Millions of Americans may lose their unemployment 
benefits through Congressional inaction. Rather than act on the 
real problems faced by those Americans, the House Republican 
Leadership wants more tax cuts for wealthy investors.
      As this Committee continues to report more tax 
cuts, the House Republican Leadership can't get around to 
acting on eight unfinished regular appropriations bills for the 
fiscal year that has already begun.
    The Treasury Department seems reluctant to be involved in 
the weekly charade of tax cut bills being considered by the 
House. Breaking with a long tradition, the Treasury is no 
longer represented in Committee markups, presumably to avoid a 
public position on the Committee bill.
    Assistant Secretary for Tax Policy Pam Olson issued a 
fairly ambiguous statement on the bill. In it she stated that 
she looks forward to ``continued work with the Committee in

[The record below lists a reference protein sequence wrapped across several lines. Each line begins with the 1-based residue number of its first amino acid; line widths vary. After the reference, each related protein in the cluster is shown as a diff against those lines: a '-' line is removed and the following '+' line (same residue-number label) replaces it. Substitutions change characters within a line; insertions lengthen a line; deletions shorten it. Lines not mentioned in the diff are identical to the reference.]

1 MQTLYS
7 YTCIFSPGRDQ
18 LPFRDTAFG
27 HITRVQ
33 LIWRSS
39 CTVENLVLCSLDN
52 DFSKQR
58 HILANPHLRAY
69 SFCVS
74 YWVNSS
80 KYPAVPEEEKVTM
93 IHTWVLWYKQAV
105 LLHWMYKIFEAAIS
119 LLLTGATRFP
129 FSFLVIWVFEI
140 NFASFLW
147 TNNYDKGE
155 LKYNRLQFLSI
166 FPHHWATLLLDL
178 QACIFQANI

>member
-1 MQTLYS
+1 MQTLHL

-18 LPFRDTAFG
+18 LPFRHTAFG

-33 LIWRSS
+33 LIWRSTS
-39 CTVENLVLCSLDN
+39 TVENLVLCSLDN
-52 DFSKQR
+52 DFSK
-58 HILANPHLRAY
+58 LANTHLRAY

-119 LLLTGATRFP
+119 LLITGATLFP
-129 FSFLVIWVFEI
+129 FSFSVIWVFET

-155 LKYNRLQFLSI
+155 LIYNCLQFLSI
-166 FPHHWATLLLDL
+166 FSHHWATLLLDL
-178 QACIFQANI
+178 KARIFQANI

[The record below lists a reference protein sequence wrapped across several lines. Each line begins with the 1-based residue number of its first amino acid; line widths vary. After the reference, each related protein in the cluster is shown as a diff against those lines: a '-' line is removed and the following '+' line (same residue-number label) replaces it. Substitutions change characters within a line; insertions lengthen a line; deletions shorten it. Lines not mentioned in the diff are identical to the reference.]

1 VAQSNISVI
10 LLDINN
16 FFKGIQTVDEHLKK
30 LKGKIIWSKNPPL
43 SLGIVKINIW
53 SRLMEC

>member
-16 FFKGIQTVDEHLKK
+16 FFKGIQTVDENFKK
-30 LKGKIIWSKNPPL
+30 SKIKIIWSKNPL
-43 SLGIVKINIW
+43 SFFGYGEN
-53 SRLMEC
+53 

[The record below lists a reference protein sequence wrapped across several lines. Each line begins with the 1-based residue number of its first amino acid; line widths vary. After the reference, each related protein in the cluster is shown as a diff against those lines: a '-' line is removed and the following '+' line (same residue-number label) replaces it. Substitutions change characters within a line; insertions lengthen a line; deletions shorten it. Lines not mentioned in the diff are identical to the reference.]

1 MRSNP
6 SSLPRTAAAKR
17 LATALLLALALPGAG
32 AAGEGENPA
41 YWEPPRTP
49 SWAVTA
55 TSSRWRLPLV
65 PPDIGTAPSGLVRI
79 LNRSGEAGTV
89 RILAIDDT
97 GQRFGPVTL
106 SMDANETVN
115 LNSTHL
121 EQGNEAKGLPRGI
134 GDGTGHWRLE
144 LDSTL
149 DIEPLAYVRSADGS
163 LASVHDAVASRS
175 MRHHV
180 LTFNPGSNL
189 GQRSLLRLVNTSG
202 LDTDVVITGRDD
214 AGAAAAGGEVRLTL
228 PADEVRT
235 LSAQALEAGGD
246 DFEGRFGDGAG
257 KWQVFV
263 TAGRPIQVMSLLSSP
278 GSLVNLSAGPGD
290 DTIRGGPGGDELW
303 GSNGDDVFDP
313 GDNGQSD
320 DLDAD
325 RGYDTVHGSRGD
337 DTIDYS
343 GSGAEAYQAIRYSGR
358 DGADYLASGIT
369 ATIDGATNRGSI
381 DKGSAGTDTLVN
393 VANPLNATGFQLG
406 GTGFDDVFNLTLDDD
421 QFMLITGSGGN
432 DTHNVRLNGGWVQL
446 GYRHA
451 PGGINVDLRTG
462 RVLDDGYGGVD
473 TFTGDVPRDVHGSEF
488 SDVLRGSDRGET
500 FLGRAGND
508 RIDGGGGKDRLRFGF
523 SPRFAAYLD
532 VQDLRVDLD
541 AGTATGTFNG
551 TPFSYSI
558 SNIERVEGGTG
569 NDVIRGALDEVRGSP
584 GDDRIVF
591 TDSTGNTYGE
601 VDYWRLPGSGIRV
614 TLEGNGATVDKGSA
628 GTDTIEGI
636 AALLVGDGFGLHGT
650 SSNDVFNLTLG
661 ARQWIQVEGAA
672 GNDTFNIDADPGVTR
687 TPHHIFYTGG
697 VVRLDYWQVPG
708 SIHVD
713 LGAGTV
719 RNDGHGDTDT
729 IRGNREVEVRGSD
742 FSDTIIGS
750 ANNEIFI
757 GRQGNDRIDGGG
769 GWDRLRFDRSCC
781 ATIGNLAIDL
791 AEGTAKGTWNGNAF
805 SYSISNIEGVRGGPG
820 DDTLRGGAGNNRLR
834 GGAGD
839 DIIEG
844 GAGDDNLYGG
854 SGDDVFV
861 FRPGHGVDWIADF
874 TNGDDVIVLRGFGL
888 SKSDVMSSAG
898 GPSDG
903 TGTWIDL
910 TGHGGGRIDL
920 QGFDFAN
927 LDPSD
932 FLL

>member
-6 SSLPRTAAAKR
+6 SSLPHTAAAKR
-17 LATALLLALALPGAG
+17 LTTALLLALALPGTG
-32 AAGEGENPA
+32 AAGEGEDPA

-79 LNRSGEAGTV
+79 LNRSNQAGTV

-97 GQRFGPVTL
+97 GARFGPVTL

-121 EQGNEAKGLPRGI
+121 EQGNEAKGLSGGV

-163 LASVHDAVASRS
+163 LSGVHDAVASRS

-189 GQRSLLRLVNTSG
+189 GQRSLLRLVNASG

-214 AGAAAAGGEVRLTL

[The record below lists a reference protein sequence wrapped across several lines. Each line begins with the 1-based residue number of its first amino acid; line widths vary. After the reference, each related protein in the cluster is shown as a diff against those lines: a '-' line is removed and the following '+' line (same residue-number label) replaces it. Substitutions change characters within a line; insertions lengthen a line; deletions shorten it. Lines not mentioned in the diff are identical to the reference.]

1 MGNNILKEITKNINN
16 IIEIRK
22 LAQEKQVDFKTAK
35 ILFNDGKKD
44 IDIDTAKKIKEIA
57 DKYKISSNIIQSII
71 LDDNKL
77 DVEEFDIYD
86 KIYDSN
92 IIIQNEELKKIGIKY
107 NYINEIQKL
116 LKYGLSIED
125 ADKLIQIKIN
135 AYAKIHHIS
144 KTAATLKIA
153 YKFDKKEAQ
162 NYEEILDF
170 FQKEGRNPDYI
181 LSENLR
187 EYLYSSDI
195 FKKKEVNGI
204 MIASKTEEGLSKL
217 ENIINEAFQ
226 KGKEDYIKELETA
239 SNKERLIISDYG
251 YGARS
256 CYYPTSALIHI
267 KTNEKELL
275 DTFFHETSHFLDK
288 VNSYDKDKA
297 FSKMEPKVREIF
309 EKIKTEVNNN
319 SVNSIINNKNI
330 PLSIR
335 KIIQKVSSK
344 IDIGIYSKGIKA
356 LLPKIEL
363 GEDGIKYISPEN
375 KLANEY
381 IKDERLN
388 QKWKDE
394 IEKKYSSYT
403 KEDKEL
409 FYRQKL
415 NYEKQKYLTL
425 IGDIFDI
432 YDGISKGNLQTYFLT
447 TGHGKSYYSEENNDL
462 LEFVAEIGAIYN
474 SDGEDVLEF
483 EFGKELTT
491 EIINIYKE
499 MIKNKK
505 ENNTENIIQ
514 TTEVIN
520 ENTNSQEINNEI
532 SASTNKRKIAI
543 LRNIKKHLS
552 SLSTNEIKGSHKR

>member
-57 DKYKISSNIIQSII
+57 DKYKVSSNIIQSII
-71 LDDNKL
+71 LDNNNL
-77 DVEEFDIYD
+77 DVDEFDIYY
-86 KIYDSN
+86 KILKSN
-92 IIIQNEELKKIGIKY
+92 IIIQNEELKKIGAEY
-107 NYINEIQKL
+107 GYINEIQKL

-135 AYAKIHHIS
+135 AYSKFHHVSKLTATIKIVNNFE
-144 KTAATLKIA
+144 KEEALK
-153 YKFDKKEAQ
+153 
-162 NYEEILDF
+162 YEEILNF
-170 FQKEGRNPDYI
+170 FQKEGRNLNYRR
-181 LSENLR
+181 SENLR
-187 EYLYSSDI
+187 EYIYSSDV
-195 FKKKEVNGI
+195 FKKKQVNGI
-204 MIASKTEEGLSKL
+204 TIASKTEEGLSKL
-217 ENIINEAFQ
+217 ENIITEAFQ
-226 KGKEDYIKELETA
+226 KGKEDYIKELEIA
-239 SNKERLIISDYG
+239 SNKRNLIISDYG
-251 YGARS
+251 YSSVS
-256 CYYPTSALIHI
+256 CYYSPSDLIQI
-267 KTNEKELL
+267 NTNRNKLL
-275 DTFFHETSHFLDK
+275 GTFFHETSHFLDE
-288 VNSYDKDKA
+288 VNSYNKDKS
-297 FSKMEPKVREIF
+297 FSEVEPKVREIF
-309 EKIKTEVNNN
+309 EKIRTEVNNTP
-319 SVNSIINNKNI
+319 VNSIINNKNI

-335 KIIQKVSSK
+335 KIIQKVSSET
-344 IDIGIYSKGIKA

consideration of these ideas, as well as others which can 
address investor relief and economic growth.'' We join with her 
in indicating our willingness to consider ideas to reach those 
goals. However, we demand that the consideration be serious and 
the proposals be relevant to the problem. The Committee bill 
fails to meet both of these tests. Therefore, we cannot support 
it.

                                   Charles B. Rangel.
                                   Sander Levin.
                                   Robert T. Matsui.
                                   Ben Cardin.
                                   Jim McDermott.
                                   Richard E. Neal.
                                   William J. Jefferson.
                                   Pete Stark.
                                   Jerry Kleczka.
                                   Mike McNulty.
                                   Xavier Becerra.
                                   John Lewis.
                                   William J. Coyne.